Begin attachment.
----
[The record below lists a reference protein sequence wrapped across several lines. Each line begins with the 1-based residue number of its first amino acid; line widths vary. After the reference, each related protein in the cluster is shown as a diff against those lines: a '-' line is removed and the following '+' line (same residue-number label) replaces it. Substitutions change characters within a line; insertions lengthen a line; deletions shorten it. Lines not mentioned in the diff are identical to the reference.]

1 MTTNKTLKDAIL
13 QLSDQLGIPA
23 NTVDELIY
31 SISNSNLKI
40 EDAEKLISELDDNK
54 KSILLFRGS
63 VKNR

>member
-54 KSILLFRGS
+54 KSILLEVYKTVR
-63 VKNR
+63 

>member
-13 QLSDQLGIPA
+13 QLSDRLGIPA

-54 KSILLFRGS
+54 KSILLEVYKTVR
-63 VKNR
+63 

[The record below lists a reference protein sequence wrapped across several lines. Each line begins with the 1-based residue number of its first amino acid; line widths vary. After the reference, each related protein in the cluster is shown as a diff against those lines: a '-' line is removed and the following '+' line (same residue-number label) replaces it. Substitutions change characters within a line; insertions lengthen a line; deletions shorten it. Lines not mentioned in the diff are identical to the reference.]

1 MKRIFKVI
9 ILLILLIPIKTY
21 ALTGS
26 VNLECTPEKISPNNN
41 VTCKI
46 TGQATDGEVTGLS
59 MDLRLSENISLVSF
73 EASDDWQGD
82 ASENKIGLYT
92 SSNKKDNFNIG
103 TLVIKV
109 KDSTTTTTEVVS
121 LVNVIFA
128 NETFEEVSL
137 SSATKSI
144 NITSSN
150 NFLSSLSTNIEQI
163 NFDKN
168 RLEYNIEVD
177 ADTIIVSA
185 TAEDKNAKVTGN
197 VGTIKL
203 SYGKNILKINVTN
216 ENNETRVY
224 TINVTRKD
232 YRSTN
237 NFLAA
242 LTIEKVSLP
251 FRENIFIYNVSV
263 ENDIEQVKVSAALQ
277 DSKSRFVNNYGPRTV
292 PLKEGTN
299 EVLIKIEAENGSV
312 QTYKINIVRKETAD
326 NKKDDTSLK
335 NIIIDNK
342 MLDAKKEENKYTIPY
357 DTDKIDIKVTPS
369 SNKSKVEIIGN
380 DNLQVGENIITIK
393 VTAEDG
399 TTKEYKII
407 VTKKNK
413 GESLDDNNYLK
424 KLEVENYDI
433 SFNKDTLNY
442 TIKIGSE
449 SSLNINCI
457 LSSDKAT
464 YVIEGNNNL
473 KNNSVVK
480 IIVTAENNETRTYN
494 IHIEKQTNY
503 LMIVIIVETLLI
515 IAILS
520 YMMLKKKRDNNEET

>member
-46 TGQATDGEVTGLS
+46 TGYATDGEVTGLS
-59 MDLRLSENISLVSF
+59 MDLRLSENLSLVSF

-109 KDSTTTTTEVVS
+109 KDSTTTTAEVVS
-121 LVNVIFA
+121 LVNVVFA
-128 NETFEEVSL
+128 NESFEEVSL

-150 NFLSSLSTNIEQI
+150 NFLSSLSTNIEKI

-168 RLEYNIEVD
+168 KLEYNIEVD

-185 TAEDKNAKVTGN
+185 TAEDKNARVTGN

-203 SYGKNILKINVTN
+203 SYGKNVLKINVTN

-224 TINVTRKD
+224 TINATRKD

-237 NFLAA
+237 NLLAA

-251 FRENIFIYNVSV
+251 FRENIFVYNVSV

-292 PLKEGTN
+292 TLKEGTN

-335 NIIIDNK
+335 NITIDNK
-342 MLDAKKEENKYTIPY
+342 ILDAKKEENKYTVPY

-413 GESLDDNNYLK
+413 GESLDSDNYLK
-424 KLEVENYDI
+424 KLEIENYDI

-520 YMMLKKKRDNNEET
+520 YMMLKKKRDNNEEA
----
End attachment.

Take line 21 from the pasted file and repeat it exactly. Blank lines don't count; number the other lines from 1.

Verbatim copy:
[The record below lists a reference protein sequence wrapped across several lines. Each line begins with the 1-based residue number of its first amino acid; line widths vary. After the reference, each related protein in the cluster is shown as a diff against those lines: a '-' line is removed and the following '+' line (same residue-number label) replaces it. Substitutions change characters within a line; insertions lengthen a line; deletions shorten it. Lines not mentioned in the diff are identical to the reference.]